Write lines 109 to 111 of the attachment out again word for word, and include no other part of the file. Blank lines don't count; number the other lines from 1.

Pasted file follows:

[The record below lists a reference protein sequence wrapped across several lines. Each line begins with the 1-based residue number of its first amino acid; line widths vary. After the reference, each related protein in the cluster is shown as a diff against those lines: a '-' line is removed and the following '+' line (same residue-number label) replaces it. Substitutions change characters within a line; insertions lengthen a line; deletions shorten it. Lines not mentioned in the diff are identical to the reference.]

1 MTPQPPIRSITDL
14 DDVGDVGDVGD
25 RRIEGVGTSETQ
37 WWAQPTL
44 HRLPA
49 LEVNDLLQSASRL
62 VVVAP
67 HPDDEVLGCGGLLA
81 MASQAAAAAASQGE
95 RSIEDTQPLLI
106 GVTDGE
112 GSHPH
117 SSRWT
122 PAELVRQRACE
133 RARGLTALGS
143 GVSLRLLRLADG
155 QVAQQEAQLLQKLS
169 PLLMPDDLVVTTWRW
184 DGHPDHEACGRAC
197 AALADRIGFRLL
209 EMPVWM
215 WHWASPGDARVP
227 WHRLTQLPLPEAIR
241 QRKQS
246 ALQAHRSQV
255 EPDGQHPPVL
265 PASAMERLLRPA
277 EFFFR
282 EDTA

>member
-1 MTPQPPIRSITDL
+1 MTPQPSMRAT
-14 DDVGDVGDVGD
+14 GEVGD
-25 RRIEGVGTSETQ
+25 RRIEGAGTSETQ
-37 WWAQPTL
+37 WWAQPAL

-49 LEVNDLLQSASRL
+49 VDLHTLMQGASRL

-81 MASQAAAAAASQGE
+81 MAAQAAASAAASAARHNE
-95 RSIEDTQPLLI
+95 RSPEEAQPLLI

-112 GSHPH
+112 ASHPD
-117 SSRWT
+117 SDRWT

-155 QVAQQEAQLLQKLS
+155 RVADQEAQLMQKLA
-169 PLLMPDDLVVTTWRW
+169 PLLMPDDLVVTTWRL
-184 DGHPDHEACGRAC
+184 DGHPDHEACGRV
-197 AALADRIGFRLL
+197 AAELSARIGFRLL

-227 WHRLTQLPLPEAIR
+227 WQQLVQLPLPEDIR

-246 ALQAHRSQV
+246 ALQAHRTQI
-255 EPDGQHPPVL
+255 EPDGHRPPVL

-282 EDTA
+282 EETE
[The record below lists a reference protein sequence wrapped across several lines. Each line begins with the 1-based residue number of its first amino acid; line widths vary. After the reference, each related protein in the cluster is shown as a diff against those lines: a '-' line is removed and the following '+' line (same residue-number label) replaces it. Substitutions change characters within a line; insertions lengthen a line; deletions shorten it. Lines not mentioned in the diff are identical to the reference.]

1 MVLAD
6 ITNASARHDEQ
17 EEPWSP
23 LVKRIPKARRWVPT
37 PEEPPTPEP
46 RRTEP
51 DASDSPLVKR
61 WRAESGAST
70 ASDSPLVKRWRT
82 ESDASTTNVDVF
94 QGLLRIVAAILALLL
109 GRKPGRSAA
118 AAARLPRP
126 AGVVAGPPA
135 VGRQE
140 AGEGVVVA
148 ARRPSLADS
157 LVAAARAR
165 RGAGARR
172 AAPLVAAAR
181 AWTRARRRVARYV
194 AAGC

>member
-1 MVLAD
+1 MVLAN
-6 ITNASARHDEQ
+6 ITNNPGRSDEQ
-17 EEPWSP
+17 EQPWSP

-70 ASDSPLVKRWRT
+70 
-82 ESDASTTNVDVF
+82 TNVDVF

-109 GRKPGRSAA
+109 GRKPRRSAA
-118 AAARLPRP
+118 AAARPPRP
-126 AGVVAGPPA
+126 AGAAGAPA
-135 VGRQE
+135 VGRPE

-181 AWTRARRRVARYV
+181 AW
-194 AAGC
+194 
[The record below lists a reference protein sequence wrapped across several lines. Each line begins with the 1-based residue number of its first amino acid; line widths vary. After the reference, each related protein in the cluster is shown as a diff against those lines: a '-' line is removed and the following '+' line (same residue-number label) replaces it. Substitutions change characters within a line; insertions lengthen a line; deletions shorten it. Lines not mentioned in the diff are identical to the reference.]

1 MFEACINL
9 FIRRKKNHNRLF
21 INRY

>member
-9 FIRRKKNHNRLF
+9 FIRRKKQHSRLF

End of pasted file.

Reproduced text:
+181 AW
-194 AAGC
+194 